How long before married people answer the dictators thus: Regardless of law, marriage has only one definition, and any government that attempts to change it is my mortal enemy. I will act to destroy that government and bring it down, so it can be replaced with a government that will respect and support marriage, and help me raise my children in a society where they will expect to marry in their turn.

The movie version of Ender’s Game is coming out in a few months, and people are making noises about boycotting it.  In response, the terrified filmmakers say the movie and the book have nothing to do with gay issues, and, as the 16-year-old star cleverly puts it, “You can’t blame a book for its author.”

Absolutely true.  On the other hand, Card is still among us, and Dickens, Shakespeare, Byron, and Hamsun are not.  He makes money any time we purchase one of his works.  And he hasn’t been shy about expressing his opinions and trying to affect public policy.  There are plenty of good books to read and good movies to watch (well, I could be wrong about the supply of good movies).  I can’t think of any reason to support Card’s career.

By the way, here’s Dickens’s mistress, Ellen Ternan:

And here’s Byron’s half-sister, Augusta Leigh:

And here’s a very unpleasant-looking Knut Hamsun:

What this senate race needed was a good murder mystery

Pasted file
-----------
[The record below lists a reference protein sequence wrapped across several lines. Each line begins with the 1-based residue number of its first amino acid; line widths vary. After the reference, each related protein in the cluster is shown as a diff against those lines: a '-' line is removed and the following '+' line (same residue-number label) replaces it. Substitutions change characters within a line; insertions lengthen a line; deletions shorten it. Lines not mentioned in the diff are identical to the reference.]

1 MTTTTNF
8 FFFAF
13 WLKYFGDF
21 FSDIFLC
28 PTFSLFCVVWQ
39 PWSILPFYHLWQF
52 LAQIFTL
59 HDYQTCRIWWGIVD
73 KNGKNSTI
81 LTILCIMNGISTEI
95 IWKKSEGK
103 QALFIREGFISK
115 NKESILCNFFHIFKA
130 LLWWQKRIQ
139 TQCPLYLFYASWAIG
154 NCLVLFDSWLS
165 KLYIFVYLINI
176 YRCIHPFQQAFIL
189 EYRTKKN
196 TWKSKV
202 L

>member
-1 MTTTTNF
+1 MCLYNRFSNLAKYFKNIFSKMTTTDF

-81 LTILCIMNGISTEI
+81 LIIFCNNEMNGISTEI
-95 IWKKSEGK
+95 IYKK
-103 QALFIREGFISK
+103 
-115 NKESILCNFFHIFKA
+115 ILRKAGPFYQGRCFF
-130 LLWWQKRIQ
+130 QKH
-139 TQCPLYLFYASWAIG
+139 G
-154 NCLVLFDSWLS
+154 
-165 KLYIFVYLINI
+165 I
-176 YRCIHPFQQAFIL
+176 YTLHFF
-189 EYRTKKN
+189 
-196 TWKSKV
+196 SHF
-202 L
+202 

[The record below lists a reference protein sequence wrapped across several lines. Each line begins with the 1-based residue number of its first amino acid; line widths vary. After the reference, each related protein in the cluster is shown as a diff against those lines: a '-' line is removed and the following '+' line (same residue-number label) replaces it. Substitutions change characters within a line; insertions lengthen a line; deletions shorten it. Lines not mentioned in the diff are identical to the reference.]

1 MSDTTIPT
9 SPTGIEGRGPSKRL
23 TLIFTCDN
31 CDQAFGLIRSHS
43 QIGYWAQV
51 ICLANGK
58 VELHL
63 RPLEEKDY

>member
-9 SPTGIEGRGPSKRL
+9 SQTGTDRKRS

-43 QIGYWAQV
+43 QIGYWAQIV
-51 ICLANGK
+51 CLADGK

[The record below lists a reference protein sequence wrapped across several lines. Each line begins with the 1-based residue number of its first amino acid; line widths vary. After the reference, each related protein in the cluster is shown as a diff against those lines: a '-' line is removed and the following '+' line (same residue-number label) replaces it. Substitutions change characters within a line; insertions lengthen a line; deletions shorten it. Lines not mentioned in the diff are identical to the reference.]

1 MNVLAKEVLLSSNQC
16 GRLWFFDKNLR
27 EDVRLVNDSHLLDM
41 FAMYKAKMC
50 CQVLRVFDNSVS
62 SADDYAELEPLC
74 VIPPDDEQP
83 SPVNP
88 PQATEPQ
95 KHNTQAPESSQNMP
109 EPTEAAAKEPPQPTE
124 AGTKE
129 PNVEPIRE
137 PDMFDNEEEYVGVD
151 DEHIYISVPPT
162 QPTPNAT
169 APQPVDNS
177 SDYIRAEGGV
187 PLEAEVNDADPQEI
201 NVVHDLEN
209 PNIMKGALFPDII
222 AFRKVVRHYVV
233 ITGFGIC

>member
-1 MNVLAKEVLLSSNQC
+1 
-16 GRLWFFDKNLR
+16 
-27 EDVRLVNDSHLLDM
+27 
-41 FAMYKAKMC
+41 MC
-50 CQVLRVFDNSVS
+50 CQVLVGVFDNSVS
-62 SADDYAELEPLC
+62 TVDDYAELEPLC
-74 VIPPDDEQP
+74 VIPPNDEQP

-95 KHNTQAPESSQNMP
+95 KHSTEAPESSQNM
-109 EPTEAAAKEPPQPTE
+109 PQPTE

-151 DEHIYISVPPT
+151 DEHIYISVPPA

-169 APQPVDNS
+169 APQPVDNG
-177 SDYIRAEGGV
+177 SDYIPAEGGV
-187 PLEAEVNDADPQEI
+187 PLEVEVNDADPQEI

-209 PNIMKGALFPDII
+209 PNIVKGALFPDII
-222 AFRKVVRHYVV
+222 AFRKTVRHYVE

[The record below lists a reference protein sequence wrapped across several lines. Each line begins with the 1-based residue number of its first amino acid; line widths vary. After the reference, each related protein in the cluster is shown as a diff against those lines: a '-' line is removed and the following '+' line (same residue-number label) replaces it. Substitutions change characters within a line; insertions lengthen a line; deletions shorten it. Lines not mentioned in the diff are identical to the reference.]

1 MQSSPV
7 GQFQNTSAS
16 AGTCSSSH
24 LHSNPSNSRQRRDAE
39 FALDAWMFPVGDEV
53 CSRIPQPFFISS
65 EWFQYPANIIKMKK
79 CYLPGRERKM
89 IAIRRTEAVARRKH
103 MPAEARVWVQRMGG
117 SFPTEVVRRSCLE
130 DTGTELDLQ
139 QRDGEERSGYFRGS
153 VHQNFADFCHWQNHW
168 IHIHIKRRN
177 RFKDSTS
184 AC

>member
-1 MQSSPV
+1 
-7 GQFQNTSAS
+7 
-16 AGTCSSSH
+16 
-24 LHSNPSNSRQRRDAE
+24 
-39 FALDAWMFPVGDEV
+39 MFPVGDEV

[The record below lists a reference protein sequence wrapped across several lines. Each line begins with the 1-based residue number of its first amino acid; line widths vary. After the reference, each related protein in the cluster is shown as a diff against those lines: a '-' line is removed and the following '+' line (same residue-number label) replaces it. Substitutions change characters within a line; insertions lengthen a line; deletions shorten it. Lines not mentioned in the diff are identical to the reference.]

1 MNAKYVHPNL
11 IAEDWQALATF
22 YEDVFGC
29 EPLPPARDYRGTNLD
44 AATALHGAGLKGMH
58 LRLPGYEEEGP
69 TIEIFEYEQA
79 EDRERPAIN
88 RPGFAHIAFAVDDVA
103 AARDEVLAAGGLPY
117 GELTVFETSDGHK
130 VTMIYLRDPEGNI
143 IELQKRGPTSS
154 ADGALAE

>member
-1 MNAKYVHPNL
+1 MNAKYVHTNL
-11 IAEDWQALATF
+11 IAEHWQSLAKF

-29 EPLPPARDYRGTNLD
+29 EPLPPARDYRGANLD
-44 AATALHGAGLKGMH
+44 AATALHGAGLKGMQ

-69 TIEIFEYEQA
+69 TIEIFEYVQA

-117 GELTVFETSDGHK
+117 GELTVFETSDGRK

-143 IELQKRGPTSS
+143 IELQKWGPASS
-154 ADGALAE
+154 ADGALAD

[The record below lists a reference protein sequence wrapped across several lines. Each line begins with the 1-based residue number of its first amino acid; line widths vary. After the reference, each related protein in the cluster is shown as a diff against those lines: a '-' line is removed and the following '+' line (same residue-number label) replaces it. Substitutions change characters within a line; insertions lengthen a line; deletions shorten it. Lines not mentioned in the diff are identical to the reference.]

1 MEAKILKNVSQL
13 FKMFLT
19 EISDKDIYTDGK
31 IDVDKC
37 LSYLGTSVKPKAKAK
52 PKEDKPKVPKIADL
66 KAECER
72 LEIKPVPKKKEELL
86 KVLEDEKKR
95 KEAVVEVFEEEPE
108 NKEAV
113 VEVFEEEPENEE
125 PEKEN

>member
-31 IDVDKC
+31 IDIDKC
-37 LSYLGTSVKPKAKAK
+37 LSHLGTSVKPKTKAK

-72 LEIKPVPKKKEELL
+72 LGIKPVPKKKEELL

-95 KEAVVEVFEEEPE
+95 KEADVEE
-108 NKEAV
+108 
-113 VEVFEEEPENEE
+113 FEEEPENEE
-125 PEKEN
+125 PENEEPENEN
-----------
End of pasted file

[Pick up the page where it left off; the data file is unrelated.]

Like, er, this one.

Democrat Ed Markey has defeated Republican Gabriel Gomez for the right to represent Massachusetts in the U.S. Senate for the next 18 months or so.  My affluent little town, which is a couple of towns over from where Gomez lives, went 55-45 for Gomez, but turnout in the high school gym wasn’t that great:

2013-06-25 08.31.55

This was like a TV show that has lasted a season too long, and the replacement actors just don’t have the sizzle of the people they replaced: Markey came across as a standard-issue Democrat who has been in Washington too long, and Gomez came across as a standard rich Massachusetts Republican who has nothing to offer but vague promises about bridging the partisan divide.

Also, the Bruins lost, so who cares?  We’ll have to do this again next year, when John Kerry’s term is up, and maybe the Republicans will find a better candidate.  Maybe Scott Brown will have had enough of making easy money as a lobbyist and Fox News commentator.  Markey should be vulnerable, but other than Brown, Massachusetts Republicans don’t have much to offer.

Maybe the governor’s race will have a murder mystery.